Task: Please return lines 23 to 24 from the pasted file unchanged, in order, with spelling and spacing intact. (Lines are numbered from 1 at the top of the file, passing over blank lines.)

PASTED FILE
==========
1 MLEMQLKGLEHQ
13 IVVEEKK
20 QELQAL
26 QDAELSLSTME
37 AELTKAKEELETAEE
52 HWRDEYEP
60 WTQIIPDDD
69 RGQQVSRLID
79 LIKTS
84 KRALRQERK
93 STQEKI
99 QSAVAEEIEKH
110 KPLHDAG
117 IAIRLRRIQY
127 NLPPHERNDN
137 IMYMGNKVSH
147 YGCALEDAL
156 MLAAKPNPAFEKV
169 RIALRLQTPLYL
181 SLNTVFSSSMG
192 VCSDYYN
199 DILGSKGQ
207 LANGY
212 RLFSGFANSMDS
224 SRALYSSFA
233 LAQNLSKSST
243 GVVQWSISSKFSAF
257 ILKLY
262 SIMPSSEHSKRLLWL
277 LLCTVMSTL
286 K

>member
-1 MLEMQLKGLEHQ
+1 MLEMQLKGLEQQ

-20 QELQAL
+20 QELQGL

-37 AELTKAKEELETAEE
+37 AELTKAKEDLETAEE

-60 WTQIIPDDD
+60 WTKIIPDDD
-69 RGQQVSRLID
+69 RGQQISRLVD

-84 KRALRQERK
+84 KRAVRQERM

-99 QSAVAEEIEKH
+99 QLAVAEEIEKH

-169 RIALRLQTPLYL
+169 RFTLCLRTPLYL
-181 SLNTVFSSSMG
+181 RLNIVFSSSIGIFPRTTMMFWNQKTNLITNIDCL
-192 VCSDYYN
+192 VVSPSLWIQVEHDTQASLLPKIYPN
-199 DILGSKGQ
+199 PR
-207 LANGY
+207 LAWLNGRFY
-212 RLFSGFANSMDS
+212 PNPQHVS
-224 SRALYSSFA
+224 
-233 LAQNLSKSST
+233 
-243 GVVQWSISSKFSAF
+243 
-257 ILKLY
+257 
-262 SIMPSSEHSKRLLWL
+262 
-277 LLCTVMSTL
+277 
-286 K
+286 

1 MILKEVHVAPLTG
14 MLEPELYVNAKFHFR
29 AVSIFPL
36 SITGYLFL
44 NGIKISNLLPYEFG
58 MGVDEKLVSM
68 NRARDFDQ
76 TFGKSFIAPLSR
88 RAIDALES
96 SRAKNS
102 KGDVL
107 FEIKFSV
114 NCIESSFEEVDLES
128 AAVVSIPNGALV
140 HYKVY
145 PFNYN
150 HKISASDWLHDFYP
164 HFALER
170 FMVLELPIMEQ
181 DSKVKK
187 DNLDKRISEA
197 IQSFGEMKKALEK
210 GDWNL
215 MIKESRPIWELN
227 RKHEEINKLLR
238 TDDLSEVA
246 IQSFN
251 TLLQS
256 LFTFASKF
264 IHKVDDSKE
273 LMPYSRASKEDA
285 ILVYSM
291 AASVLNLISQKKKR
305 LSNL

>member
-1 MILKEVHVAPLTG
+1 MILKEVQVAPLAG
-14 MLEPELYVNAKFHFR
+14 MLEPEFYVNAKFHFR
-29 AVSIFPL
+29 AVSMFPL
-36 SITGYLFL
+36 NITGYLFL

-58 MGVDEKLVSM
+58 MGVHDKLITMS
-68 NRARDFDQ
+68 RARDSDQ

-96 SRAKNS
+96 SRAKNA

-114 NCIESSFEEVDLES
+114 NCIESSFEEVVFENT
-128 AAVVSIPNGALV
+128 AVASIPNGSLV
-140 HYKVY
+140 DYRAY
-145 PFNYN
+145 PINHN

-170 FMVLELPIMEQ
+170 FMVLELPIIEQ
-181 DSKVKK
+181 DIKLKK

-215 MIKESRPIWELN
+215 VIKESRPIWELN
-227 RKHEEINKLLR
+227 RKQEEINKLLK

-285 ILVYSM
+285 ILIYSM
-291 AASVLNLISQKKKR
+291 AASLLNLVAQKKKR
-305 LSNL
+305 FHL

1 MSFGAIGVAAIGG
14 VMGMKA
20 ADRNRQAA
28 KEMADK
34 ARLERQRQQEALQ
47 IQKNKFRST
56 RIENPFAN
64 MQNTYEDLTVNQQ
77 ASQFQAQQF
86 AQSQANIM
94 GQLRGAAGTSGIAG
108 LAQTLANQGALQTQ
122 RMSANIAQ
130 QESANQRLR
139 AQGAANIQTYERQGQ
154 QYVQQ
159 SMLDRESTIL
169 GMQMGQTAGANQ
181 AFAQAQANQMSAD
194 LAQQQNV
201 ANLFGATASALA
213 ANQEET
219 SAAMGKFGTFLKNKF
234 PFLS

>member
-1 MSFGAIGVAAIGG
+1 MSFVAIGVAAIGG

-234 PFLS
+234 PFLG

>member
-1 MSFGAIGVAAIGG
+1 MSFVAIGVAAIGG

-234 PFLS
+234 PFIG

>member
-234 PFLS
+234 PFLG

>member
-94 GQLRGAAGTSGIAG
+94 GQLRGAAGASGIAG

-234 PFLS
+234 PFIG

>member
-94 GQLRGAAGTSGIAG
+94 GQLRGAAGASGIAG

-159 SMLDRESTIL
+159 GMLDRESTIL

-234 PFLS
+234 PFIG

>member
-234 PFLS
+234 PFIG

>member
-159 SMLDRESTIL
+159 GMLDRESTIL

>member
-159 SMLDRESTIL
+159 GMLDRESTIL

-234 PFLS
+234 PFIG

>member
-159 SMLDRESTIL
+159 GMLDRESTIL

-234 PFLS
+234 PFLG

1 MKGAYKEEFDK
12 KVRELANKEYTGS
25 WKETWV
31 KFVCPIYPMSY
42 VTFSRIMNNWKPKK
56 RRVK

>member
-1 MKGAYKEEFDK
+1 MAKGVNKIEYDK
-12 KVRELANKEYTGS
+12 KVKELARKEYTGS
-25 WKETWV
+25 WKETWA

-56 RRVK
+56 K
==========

207 LANGY
212 RLFSGFANSMDS